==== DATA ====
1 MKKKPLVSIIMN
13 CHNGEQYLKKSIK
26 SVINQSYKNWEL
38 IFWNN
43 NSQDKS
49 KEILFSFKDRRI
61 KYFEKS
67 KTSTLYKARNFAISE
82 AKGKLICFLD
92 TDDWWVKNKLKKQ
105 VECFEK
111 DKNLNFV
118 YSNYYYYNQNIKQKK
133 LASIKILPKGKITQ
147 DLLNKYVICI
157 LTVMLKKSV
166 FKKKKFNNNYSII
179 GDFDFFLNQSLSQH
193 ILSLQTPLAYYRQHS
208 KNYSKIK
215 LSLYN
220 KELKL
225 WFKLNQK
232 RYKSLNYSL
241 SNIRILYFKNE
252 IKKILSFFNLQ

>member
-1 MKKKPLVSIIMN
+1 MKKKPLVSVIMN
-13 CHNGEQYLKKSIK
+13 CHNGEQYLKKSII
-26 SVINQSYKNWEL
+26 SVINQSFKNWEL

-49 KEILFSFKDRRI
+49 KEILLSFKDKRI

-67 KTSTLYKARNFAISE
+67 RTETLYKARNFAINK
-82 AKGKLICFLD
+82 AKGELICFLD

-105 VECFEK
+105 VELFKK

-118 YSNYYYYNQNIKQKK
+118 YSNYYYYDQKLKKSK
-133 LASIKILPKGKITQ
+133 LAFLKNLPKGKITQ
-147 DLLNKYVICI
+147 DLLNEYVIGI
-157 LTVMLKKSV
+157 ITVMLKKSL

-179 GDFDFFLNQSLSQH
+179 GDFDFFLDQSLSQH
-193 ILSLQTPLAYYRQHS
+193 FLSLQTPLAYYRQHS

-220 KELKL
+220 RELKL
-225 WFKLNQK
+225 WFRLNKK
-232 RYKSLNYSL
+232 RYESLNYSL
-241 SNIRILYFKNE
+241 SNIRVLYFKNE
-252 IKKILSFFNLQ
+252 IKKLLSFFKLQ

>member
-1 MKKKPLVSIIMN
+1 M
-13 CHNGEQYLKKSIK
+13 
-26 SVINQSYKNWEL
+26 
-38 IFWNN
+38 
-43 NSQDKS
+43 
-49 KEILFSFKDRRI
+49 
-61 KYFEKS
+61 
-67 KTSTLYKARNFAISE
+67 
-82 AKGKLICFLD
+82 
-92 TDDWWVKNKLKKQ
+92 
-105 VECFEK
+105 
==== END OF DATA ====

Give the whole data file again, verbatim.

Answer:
1 MKKKPLVSIIMN
13 CHNGEQYLKKSIK
26 SVINQSYKNWEL
38 IFWNN
43 NSQDKS
49 KEILFSFKDRRI
61 KYFEKS
67 KTSTLYKARNFAISE
82 AKGKLICFLD
92 TDDWWVKNKLKKQ
105 VECFEK
111 DKNLNFV
118 YSNYYYYNQNIKQKK
133 LASIKILPKGKITQ
147 DLLNKYVICI
157 LTVMLKKSV
166 FKKKKFNNNYSII
179 GDFDFFLNQSLSQH
193 ILSLQTPLAYYRQHS
208 KNYSKIK
215 LSLYN
220 KELKL
225 WFKLNQK
232 RYKSLNYSL
241 SNIRILYFKNE
252 IKKILSFFNLQ

>member
-1 MKKKPLVSIIMN
+1 MKKKPLVSVIMN
-13 CHNGEQYLKKSIK
+13 CHNGEQYLKKSII
-26 SVINQSYKNWEL
+26 SVINQSFKNWEL

-49 KEILFSFKDRRI
+49 KEILLSFKDKRI

-67 KTSTLYKARNFAISE
+67 RTETLYKARNFAINK
-82 AKGKLICFLD
+82 AKGELICFLD

-105 VECFEK
+105 VELFKK

-118 YSNYYYYNQNIKQKK
+118 YSNYYYYDQKLKKSK
-133 LASIKILPKGKITQ
+133 LAFLKNLPKGKITQ
-147 DLLNKYVICI
+147 DLLNEYVIGI
-157 LTVMLKKSV
+157 ITVMLKKSL

-179 GDFDFFLNQSLSQH
+179 GDFDFFLDQSLSQH
-193 ILSLQTPLAYYRQHS
+193 FLSLQTPLAYYRQHS

-220 KELKL
+220 RELKL
-225 WFKLNQK
+225 WFRLNKK
-232 RYKSLNYSL
+232 RYESLNYSL
-241 SNIRILYFKNE
+241 SNIRVLYFKNE
-252 IKKILSFFNLQ
+252 IKKLLSFFKLQ

>member
-1 MKKKPLVSIIMN
+1 M
-13 CHNGEQYLKKSIK
+13 
-26 SVINQSYKNWEL
+26 
-38 IFWNN
+38 
-43 NSQDKS
+43 
-49 KEILFSFKDRRI
+49 
-61 KYFEKS
+61 
-67 KTSTLYKARNFAISE
+67 
-82 AKGKLICFLD
+82 
-92 TDDWWVKNKLKKQ
+92 
-105 VECFEK
+105 